Becoming a Member at St. Mark's
If you have never visited St. Marks Church, it may be helpful to offer a little orientation:
The Church Building Itself
Our church was built just over one hundred years ago. It was designed by a very famous church architect named Bertram Goodhue. It was modelled after a Medieval Catholic Church in an English Country Town. Its design, furnishings, wood carving, tiles, metal work, and much more are deemed by many experts to be both holy and historic. We still use the high altar for the 8 am service on Sunday and for special celebrations. Most Sundays, we have a portable altar placed in the center aisle at the crossing, which we use at the 10 am service on Sunday.
The Service or Liturgy
Those who are familiar with the Roman Catholic, Orthodox, or Lutheran Church, will find that our service of Holy Eucharist/Holy Communion/Mass is quite familiar. Those who from other traditions may be unfamiliar with the vestments, postures, gestures, or tone in parts of the service.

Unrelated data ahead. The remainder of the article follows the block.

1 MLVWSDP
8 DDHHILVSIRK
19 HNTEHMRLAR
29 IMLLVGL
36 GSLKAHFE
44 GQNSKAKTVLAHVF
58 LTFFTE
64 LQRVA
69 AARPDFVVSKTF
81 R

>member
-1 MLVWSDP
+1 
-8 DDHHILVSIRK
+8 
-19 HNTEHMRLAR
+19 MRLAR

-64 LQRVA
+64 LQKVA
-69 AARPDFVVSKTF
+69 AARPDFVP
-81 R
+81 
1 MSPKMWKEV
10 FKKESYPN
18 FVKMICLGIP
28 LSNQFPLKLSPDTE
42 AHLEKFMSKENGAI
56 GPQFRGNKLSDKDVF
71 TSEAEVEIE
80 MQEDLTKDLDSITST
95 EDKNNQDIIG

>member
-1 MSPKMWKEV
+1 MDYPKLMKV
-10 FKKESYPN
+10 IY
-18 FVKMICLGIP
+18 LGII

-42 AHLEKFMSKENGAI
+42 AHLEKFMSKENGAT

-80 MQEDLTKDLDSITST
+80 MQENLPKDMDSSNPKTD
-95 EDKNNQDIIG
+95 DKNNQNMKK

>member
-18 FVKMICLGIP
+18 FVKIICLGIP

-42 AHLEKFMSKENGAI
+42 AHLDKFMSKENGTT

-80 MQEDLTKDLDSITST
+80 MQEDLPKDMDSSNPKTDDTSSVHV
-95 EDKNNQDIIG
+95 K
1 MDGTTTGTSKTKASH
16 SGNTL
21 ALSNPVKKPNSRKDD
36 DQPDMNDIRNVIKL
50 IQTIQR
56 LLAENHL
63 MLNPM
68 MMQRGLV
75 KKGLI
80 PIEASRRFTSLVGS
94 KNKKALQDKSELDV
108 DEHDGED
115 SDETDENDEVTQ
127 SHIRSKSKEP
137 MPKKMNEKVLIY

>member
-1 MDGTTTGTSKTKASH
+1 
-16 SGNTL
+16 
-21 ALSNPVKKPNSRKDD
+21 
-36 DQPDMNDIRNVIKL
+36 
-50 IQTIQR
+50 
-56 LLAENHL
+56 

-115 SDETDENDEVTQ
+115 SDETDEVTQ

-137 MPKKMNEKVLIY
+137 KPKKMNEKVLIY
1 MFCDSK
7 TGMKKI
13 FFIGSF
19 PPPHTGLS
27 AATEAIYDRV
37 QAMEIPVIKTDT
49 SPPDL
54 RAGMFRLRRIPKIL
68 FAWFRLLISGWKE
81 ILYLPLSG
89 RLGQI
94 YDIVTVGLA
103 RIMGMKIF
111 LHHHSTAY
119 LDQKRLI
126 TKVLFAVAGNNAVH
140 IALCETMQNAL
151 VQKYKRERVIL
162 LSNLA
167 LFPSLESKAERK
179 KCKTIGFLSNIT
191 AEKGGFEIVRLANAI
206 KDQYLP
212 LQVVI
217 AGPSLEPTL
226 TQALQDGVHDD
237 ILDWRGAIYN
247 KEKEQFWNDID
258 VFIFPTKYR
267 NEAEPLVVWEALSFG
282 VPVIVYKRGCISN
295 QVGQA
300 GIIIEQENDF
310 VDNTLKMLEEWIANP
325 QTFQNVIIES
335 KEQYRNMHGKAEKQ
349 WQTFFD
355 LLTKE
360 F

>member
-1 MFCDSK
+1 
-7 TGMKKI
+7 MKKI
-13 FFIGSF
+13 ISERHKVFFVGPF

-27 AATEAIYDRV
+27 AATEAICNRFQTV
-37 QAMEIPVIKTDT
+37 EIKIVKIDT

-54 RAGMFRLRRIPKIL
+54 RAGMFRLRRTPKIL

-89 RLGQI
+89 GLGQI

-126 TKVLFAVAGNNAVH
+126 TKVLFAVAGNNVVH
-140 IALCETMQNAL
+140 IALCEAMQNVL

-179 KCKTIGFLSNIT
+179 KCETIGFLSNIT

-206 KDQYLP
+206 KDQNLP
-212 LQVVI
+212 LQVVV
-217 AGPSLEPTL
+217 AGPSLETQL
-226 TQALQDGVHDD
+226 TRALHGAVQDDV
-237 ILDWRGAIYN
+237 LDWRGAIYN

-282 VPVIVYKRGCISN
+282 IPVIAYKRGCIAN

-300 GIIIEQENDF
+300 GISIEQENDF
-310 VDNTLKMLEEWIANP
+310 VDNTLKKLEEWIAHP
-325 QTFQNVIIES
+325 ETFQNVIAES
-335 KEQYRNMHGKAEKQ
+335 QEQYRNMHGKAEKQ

At each service you will be given a Service Leaflet/Program which will help you follow the service. At all services you will probably need to use the Book of Common Prayer. At the 10 am service on Sunday which includes music and usually a choir, you will also need the 1982 Hymnal. Both of these books are in the pew racks in front of you.
At all of our Sunday Liturgies/Services, all Baptized Persons – from any branch of Christianity – are invited to come forward to receive Holy Communion – both the bread and the wine. Others are welcome to come forward for a blessing – if you desire a blessing, please cross your arms over your chest at the altar rail.
St. Mark’s has an historic Aeolian Skinner Organ, a gifted Organist, and during most of the year, an excellent Choir at the 10 am service on Sundays.
Children and Babies
Children and babies are always welcome at St. Mark’s. They are icons of new life and the future with which God blesses us all.
We have a generally very welcoming and friendly congregation. If you are puzzled or confused by something, do not hesitate to ask one of the ushers or one of your neighbors in the pews.